What Love Isn’t

“C’mon up, Sugar.  I got some time for you, and somethin’ else – make you feel real good!”

The young man looked at the scantily clad woman posing in the doorway of a house that had not been updated in 30 years.  ‘I have to be sure,’ he thought to himself.  ‘No mistakes this time.’

He stopped and smiled.  “What kind of time do you have for me?”

She shrugged herself off the door and slinked closer to him.  “I got a good time for you, Sugar.  You jus’ c’mon up here and see.”

She leaned down a bit, using her body as a lure.  The man looked.  The woman smiled and backed toward the door, inviting him inside.  He followed her, and when he was close enough, she took his hand and led him down a hall to the third door on the right.  A single lamp, a bed and a chair were the extent of the furnishings.  Each item in the room was as dingy as the hallway, as lifeless as the flies on the painted-shut window sills.

“Right there, Sugar,” she said, pointing to the bed, “You don’t have to do a thing except show some financial appreciation.  The more you show, the better time you have.”  Her smile was meant to entice.

He knew he had the right woman.  The Voices agreed.

He reached into his wallet and pulled out some cash.  He knew exactly how much he had, but he made a show of counting it.  Her eyes grew big and that smile widened, changing from ‘enticing’ to ‘enticed’.  A lure of a different kind, but just as seductive.

He handed the bills to her and watched while she stashed them in her purse.  She said, “For that much appreciation, Sugar, you get your choice of entertainment.  What’s your pleasure?”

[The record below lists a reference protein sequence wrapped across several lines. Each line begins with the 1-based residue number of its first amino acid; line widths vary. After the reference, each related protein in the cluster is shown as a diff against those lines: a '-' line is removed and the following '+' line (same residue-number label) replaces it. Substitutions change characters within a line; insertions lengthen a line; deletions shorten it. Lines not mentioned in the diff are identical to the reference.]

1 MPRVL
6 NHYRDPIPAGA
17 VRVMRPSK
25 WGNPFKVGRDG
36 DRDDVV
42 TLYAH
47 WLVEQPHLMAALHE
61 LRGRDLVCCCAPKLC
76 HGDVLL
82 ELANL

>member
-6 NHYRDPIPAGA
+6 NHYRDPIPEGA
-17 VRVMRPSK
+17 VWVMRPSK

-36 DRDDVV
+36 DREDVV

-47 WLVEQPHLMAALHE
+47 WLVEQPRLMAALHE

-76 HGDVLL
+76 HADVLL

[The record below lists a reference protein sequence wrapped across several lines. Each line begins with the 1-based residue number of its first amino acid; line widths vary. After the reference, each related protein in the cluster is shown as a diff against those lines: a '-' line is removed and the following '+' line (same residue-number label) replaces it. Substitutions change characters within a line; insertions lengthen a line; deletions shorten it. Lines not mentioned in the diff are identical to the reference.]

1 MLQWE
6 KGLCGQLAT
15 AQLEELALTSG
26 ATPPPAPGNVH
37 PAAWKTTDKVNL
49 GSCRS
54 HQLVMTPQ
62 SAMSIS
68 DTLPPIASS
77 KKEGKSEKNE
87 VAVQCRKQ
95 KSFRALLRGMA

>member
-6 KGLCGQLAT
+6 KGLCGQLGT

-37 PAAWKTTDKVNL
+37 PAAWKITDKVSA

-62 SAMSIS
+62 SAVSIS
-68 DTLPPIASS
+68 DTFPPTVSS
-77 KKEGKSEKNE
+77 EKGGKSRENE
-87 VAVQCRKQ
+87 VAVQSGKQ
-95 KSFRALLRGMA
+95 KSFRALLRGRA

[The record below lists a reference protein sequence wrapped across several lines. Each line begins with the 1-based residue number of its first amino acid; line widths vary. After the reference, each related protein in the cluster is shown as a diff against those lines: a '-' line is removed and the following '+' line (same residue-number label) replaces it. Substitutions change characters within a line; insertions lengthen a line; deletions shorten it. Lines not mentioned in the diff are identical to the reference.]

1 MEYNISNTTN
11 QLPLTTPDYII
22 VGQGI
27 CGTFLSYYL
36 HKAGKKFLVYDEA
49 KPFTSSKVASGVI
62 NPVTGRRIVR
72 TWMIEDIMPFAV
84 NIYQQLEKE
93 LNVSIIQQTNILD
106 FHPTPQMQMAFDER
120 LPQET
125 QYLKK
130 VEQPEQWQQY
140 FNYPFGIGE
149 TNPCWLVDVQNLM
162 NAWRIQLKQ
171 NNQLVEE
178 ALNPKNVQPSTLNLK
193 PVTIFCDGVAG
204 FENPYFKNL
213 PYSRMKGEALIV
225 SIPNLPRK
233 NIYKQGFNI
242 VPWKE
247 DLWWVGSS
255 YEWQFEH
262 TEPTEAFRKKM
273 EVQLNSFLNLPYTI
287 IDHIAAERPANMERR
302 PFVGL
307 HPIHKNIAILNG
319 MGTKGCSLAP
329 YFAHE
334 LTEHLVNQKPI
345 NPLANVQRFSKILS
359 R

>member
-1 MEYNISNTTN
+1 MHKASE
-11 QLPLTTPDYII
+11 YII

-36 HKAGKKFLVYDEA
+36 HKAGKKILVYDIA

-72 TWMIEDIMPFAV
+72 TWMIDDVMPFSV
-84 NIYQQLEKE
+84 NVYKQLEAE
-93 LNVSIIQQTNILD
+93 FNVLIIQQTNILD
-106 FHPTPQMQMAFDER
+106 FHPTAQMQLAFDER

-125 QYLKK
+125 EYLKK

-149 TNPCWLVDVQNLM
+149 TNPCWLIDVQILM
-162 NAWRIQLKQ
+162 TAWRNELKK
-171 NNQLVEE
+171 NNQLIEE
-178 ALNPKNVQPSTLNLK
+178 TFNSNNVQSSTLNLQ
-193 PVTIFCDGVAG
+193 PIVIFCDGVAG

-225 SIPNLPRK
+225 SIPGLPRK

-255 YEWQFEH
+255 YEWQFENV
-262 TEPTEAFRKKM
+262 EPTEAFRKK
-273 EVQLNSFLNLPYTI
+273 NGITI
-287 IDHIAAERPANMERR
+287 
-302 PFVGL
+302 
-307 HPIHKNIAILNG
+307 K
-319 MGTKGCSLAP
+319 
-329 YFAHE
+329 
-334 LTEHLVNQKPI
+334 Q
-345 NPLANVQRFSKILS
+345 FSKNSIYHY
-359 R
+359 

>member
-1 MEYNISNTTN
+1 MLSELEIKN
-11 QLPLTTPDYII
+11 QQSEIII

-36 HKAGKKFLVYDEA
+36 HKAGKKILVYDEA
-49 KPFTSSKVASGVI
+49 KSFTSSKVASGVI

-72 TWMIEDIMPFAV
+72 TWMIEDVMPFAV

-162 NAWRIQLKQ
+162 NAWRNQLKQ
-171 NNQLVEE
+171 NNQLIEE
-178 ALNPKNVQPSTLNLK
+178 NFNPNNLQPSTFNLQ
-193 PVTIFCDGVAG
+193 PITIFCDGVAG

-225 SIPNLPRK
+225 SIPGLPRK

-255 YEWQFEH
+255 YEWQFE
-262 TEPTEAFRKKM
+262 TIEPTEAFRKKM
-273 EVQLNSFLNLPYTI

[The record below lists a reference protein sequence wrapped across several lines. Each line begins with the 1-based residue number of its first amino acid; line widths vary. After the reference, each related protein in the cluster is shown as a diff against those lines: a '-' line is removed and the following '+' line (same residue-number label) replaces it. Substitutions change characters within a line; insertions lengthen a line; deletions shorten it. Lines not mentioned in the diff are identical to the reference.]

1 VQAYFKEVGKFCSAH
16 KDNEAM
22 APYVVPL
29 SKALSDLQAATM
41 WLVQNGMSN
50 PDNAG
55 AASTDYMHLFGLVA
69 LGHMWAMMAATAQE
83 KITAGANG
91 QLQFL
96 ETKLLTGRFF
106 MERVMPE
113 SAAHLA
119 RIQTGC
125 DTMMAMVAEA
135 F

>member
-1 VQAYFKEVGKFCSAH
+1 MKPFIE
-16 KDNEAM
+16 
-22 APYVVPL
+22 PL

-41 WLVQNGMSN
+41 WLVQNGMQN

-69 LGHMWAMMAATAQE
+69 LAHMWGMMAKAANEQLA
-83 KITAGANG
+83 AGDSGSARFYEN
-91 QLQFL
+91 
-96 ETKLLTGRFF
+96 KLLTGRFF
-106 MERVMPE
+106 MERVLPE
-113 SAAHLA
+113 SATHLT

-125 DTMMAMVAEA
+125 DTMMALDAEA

She waited, her smile fading as the young man hesitated.  He finally said, “Can we just talk for a little while?”

“Talk?”  The word came out like an accusation.  The woman remembered the wad of money now in her possession and said, “Yeah, Sugar.  We can talk.”

She patted the ragged coverlet on the bed.  “Sit with me and talk.”

The man sat, carefully choosing a position that let him face the door and the woman.  He asked, “Why do you do this?” and he spread his arms, indicating her current employment.

“Well, Sugar, a girl’s gotta do what she’s gotta do to make a livin’!”

“That’s an easy answer.  Try again.”

The woman looked at the man and began to wonder if he was just lonely and wanted to talk, or crazy and was waiting to hear something that would set him off.  “It’s your dime, Sugar, what would you like me to say?  That I enjoy this?  That I’m just like an animal and can’t get enough?  That I’m weak and can’t escape?”

She paused and decided on another tactic.  She looked into his eyes and said, “Or that I’m on the look-out for truly lonely people so I can help them?”

The man blinked.  For a moment he had lost himself in her eyes, in the comfort and attention he found there.  He knew then that she saw him for what he really was.

He flew off the bed and reached into his coat and pulled out a gun.  His smile had flown from him and in its place was a scowl, an ugly scar across his face that was formed from ill conceived ideas and rhetoric spouted from many different pulpits, not all of them residing in churches.

His words rushed out – a wild, bellowing flow that was unstoppable.

The woman tried to scream, tried to hide, but the man followed and hounded her in the small room, always keeping himself between her and the door.

He finally wound down with the accusation, “This is not love!”  His judgment was in the gun pointed directly at the woman’s face.